Professional agency in street-level work

Gitte Sommer Harrits, Mathilde Cecchini

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The street-level bureaucracy literature teaches us that frontline workers draw on both policy logics and social, cultural, and personal logics in their work (Lipsky, 2010; Rice, 2013). This has also been conceptualized as state and citizen agency (Maynard-Moody & Musheno, 1999, 2003, 2012), and it is both well documented and well theorized. However, the influence of professional logics, knowledge and norms is less developed in the streetlevel bureaucracy literature (Harrits, 2019b). Many street-level bureaucrats are in fact professionals carrying out professional work. Conceptualizing and examining the role of professional logics as well as the interplay between the professional logic and policy logics and social and cultural logics is therefore important. In this paper, we ask: How can we understand and conceptualize professionalism in street-level work? And how can we understand and conceptualize the interconnection and negotiation of state, citizen and professional agency in street-level work? We answer these questions in two steps: First, we re-analyze existing data, to explore how preschool teachers and schoolteachers use, move between, negotiate and reconcile different forms of agency when performing and discussing professional work. We build on two different studies. The first study contains 42 semi-structured interviews with Danish pre-school teachers and schoolteachers on the topic of prevention of social and health risks. The interviews use narrative questions on existing practices, and vignettes mimicking ‘real-life’ situations where professionals have to assess individual children. The second study contains observations, interview and focus group data from 25 weeks of field studies in two different Danish schools, on the topic of health risk prevention in schools. The fact that we use both studies gives us the opportunity to compare the establishment and negotiation of different forms of agency across different professions (pre-school teachers and teachers), across different data types (interviews, focus groups and observational data) and across different contexts (teaching a group of students, assessing single students and discussing policy with an interviewer and/or colleagues). Second, building on the results of the explorative analysis, we discuss how to theoretically understand and conceptualize professional agency and the negotiation of different forms of agency. Here, we rely on the notion of state and citizen agency as suggested by Musheno and Maynard-Moody (1999, 2003, 2012), and develop the concept of professional agency to supplement these concepts. The conception of ‘agency’ here points toward an understanding, where both the institutional context and the individual professional practices needs to be taken into consideration. Agency is always embedded, and institutions are always inhabited (Epp, Maynard-Moody, & Haider-Markel, 2014). Further, we build on the literature on hybrid professionalism (Noordegraaf, 2007, 2015) to conceptualize how different forms of agency are negotiated, and how the institutional context may influence or condition this negotiation. In a final discussion, we draw together our empirical and theoretical findings, and discuss how the concept of professional agency can contribute to the broader literatures on street-level work, the management of street-level work, and policy implementation.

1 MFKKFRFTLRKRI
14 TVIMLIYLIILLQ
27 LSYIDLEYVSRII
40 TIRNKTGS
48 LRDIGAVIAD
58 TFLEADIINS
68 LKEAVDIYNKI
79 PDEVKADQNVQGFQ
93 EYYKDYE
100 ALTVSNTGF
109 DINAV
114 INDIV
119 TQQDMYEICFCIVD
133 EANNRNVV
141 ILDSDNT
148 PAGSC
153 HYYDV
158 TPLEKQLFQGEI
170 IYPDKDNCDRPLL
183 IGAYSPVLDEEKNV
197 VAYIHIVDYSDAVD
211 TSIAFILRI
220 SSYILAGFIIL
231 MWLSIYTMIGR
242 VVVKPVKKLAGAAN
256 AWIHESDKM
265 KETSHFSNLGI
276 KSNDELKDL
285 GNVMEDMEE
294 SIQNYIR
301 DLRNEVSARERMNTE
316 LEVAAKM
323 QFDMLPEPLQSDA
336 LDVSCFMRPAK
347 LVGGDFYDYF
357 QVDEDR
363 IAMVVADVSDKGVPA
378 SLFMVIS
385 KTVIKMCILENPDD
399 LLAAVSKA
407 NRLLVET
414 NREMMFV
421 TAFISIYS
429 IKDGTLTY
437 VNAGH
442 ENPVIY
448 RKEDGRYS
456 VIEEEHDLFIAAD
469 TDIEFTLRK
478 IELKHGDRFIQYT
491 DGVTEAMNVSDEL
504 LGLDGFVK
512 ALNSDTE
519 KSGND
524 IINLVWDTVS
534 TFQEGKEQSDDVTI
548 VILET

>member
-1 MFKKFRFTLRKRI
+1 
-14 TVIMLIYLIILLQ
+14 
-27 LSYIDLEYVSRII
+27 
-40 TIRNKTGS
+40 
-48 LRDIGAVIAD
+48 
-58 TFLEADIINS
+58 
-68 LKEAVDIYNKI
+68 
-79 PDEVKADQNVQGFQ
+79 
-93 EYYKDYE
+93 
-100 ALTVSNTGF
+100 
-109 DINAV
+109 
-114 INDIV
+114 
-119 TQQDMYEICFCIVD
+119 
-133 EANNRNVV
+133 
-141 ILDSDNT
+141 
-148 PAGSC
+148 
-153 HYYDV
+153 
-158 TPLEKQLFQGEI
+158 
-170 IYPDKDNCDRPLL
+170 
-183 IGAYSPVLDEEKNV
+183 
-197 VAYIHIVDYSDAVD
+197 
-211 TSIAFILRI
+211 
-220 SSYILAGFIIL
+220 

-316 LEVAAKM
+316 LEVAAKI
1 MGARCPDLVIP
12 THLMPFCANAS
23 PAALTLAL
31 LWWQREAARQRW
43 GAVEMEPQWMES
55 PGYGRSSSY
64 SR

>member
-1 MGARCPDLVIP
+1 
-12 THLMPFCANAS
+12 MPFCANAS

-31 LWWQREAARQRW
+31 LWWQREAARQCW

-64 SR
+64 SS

Publikationsdatosep. 2019
Antal sider27
StatusUdgivet - sep. 2019
BegivenhedEGPA 2019 Annual Conference - University of Belfast, Belfast, Storbritannien
Varighed: 11 sep. 201913 sep. 2019


KonferenceEGPA 2019 Annual Conference
LokationUniversity of Belfast


  • Ledelse, organisationsudvikling og innovation
  • Uddannelse, professioner og erhverv